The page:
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#### aceinc

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As will beocme obvious, I am not an electrical engineer.

It is my understanding that if you have a 4 ohm driver, and you input ~2 volts the driver should be consuming ~1 watt of power. If you then put a mic about 1 meter away you can try and match sensitivity specs of well documented drivers (I know that some documentation cheats by specifying 2.8 volts) Most mfrs test at 1khz, some do +-x db from a hz to b hz.

At any rate, my issue is if I hook up REW to an amp into a 4 ohm load and set the generator to play a sine wave at 20 hz, and measure the voltage across the speaker leads I get say 2.15v. If I then increase the freq to 44hz without changing anything else I get 2.65v. I assume that the difference is that the impedance is changing with frequency.

So how does one with some level of "honesty" measure the sensitivity of a speaker?

Please point me to "speaker measurement for dummies" if that's is what I need...

Paul

#### keelay

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You are right speaker impedance varies over frequency. But so does amplifier response, even if you turn off all equalization. I'm considering doing the same thing you are - starting speaker measurements, so can't help much but am along for the ride.

Kyle

#### SturmMD

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Amplifiers are ideally designed with a low output impedance so the driver impedance variation between those two measured values has minimal effect.
If your equalizer is set to flat this means that sum of all the equipment in your signal chain is giving you -1.8dB (20*log10(2.15/2.65) at 20Hz (with respect to 44Hz).
If you record both the SPL at 1m and also the voltage measured at the speaker you can calibrate out the changes caused by the varying input signal.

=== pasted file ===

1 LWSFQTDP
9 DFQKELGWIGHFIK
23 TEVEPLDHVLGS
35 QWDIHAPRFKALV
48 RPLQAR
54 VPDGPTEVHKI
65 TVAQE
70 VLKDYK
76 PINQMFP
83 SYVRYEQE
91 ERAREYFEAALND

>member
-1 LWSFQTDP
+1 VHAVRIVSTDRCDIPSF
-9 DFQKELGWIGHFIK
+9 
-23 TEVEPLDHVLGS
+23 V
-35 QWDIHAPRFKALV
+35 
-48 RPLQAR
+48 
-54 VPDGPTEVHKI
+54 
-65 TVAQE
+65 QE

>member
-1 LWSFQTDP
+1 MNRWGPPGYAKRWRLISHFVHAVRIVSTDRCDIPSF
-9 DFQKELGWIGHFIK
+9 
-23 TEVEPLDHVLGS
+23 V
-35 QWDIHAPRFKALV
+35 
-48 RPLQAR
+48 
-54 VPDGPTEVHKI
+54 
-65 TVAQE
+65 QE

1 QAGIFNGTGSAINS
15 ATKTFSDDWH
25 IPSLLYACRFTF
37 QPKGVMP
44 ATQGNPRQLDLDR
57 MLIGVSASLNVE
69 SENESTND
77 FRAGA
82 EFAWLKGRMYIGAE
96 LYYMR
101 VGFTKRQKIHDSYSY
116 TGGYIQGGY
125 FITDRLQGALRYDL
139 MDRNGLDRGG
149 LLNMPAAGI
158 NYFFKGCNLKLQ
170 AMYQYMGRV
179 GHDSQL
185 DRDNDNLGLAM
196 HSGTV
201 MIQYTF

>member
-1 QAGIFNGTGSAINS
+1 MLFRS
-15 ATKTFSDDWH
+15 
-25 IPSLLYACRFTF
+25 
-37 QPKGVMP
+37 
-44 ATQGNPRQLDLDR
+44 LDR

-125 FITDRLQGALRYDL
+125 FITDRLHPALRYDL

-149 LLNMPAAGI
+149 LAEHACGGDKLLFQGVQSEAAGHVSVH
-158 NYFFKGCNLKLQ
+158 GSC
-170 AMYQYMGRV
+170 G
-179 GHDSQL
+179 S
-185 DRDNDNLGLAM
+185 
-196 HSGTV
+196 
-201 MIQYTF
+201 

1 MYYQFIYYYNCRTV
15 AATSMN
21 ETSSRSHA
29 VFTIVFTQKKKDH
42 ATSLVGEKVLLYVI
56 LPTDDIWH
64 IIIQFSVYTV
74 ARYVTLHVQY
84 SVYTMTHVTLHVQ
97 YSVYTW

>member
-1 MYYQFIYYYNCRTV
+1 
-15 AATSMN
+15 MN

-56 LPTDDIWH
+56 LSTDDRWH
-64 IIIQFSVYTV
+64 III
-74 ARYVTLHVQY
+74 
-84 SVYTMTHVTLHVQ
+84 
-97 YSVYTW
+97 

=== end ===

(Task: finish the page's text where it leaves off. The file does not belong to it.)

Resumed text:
To "honestly" measure SPL you need a large room and to be far from walls and floor/ceiling - or to go outside. Also SPL measurements are usually taken at higher frequencies where the driver+baffle is radiating in 2pi space (forward) instead of 4pi (omnidirectional) giving 3dB higher response.

#### aceinc

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If I use the example in my original post and went outside would this affect the voltage, and hence the wattage?

In other words I am outside, or in a large anechoic chamber and I want to measure the "efficiency" of a speaker how do I do that?

Do I measure DB vs voltage/impedance (resistance?) at all frequencies and average? Use white/pink noise?

Paul

#### SturmMD

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Since impedance varies with frequency that is why 2.83V is used. It is easier than 1 watt because this changes depending on what impedance it references, Re, nominal, @ 1Khz, etc.

Just measure the spl over many frequencies. Also record the voltage to compensate the spl measurements. Plot the results and eyeball an average. This will be close enough considering the accuracy of non-labratory grade spl meters.

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